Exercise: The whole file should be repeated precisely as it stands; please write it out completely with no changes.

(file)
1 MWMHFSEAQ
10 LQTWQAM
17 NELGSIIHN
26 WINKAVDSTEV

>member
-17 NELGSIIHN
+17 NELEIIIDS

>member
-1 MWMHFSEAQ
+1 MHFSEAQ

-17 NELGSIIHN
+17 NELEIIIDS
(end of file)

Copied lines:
1 MWMHFSEAQ
10 LQTWQAM
17 NELGSIIHN
26 WINKAVDSTEV

>member
-17 NELGSIIHN
+17 NELEIIIDS

>member
-1 MWMHFSEAQ
+1 MHFSEAQ

-17 NELGSIIHN
+17 NELEIIIDS